Dr. Jetter leads 'Cook with a Doc' and Discusses Ketogenic Diet


On Thursday, February 15th, Dr. Jetter led 'Cook with a Doc' at Integrative Health Matters in Tyler.  She demonstrated how to cook Cashew Chicken which is on the Ketogenic Diet.  She discussed the Ketogenic Diet's role in the treatment of epilepsy.  Her demonstration can be found here (link coming soon). 

Below are highlights from her talk as well as the recipe she demonstrated how to cook.


What is the Ketogenic Diet?

The ketogenic diet is a diet that is rich in quality fats, adequate protein, and low in carbohydrates.  On this diet, the source of energy mainly comes from fat which is broken down into ketones (replacing carbohydrates that are broken down into glucose).  This mimics a state of fasting or ketosis.  

In people with epilepsy, especially children with severe intractable epilepsy, the diet has been shown to decrease the frequency of seizures about 50% in half of the patients studied.  


What are the different types of Ketogenic Diet?

There are different forms of the ketogenic diet including Classic Ketogenic diet (4:1 fats and protein:carbohydrate ratio), Modified Ketogenic Diet (3:1 or 2:1 ratio), MCT Oil Diet, Modified Atkins Diet (MAD), and Low Glycemic Index Diet (LGID).


Who should be on this diet?

If you are on a ketogenic diet, we recommend that you do so under the supervision of a physician trained in the diet and/or a Registered Dietician trained in the diet.  This diet is not for everyone, and has side effects, including electrolyte abnormalities that need to be followed closely.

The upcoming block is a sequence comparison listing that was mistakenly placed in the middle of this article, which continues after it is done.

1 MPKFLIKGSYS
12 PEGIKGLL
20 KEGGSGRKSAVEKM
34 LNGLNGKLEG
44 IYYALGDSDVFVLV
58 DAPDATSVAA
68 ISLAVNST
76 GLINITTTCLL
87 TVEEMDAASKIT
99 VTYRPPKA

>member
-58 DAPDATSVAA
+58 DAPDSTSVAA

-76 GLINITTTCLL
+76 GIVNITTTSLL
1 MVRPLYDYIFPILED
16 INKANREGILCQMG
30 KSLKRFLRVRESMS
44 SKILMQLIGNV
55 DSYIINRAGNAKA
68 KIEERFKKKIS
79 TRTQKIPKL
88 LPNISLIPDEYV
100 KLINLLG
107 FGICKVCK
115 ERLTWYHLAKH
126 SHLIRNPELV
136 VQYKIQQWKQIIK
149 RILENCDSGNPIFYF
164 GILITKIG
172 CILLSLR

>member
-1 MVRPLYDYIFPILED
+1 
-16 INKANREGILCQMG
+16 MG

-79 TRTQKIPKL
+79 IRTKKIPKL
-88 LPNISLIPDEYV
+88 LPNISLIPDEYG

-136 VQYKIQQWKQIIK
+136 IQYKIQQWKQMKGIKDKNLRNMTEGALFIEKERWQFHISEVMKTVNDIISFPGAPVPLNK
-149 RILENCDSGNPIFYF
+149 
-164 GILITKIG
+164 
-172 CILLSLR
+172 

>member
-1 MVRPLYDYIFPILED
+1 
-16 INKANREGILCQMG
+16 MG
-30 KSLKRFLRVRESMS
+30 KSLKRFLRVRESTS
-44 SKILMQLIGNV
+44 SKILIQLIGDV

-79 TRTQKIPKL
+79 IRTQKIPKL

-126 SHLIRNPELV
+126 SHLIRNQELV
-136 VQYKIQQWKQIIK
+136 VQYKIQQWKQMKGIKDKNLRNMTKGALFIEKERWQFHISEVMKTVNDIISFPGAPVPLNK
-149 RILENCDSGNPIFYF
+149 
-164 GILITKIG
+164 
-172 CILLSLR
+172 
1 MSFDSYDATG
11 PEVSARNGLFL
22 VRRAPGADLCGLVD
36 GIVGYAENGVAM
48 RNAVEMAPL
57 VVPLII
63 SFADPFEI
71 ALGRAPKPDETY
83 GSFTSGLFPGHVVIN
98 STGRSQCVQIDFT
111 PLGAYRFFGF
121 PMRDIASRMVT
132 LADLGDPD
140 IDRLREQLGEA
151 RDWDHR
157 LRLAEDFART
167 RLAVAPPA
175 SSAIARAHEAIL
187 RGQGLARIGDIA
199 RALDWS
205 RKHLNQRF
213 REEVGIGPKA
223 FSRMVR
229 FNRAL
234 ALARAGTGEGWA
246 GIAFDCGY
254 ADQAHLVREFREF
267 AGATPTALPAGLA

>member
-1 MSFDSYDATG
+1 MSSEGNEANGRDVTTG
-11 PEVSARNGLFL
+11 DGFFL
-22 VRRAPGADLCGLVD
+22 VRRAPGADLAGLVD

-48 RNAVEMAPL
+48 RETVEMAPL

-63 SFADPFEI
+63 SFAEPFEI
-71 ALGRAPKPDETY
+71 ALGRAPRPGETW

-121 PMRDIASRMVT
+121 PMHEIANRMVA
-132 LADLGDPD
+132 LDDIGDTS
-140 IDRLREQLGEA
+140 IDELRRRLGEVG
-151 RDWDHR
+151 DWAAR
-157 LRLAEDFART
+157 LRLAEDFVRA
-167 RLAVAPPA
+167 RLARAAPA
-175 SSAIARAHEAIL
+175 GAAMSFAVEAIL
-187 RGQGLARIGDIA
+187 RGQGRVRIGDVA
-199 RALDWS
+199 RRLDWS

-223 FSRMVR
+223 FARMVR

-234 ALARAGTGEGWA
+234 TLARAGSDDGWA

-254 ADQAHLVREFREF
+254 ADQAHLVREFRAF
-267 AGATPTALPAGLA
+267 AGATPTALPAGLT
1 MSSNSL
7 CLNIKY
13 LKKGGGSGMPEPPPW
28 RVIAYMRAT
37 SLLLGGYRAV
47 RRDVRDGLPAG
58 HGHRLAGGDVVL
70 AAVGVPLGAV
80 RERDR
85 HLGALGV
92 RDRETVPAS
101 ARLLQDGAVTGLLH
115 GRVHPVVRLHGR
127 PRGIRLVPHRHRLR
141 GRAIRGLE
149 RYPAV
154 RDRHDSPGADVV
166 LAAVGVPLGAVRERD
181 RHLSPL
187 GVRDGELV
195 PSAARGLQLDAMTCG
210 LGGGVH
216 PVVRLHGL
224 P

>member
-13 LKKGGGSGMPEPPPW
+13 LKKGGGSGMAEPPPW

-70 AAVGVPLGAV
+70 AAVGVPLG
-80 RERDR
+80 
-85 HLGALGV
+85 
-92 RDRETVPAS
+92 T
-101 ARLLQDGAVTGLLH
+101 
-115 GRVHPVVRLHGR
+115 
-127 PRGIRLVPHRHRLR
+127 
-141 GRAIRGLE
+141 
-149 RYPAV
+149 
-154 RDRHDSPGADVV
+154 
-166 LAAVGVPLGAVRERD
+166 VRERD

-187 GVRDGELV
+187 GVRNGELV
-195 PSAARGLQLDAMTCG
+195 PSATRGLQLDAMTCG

What are the side effects of the diet?

A person on a strict Classic Ketogenic Diet is more likely to have side effects compared to someone on a MAD or LGID.  Common side effects include electrolyte and vitamin deficiencies, constipation, kidney stones, lethargy, and pancreatitis.


Where can I find more information online?

The Charlie Foundation is an excellent resource for information on the Ketogenic Diet.  The Foundation initially focused on people with epilepsy, but is now expanding to people with other diseases including Dementia, Parkinson, Multiple Sclerosis and brain tumors.  There are several websites including social media sites like Instagram and Pinterest where you can find Ketogenic Diet recipes.


Who are some local resources?

Dr. Jetter and Dr. Hennigan at NETNA have been trained in the Ketogenic Diet by the Charlie Foundation's lead dietician, Beth Zupec-Kania, RDN, CD.  Rebecca Egdorf, MS, RDN, LD is a Dietician / Nutritionist in Tyler who works with patients on the Ketogenic diet.  You can contact her at 937-726-7253 or rebecca.egdorf@gmail.com.


Ketogenic Cashew Chicken Recipe

Calories 333.3 cals, Fat 24g, Carbs 8g, Fiber 1.3g, Protein 22.6, Net carbs 6.7g


3 Chicken thighs, skinless, boneless

1T garlic

½ t ginger, ground

½ green bell pepper, medium

1 t green onions

¼ white onion, medium

½ T chili garlic sauce

½ T soy sauce

1 T sesame seeds

2T canolia oil

1 T rice wine vinegar

1 T sesame oil

¼ cup cashews

1.     Heat a pan over low heat and toast the cashews for 8 minutes or until they start to lightly brown and become fragrant.  Remove and set aside.

2.     Dice chicken thighs into 1 inch chunks.  Cut onion and pepper into equally large chunks.

3.     Increase heat to high and add canola oil to pan.

4.     Once oil is up to temperature, add in the chicken thighs and allow them to cook through (about 5 minutes).

5.     Once the chicken is fully cooked, add in the pepper, onions, garlic, chili garlic sauce and seasonings (ginger, salt, pepper).  Allow to cook on high for 2-3 minutes. 

6.     Add soy sauce, rice wine vinegar, and cashews.  Cook on high and allow the liquid to reduce down until it is a sticky consistency.  There should not be excess liquid in the pan upon completing cooking.

7.     Serve in a bowl, top with sesame seeds and drizzle with sesame oil.  Enjoy!


Recipe from staging.ketoconnect.net